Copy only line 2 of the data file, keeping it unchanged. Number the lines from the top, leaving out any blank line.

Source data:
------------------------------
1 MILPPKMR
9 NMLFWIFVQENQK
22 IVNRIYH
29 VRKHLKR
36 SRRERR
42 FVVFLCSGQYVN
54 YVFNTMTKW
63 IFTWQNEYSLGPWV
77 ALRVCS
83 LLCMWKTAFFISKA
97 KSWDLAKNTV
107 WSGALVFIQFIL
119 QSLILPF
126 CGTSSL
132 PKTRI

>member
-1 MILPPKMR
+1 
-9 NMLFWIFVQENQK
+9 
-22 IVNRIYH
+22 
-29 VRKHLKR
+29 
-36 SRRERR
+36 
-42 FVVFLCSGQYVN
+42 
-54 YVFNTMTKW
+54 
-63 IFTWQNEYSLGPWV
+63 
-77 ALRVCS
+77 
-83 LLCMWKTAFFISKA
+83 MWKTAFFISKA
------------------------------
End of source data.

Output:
9 NMLFWIFVQENQK